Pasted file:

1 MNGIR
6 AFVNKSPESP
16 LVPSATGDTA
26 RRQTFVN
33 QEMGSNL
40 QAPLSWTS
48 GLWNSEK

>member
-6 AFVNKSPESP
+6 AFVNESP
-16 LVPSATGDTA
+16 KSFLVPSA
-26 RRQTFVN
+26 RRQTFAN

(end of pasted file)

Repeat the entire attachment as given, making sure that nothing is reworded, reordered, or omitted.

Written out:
1 MNGIR
6 AFVNKSPESP
16 LVPSATGDTA
26 RRQTFVN
33 QEMGSNL
40 QAPLSWTS
48 GLWNSEK

>member
-6 AFVNKSPESP
+6 AFVNESP
-16 LVPSATGDTA
+16 KSFLVPSA
-26 RRQTFVN
+26 RRQTFAN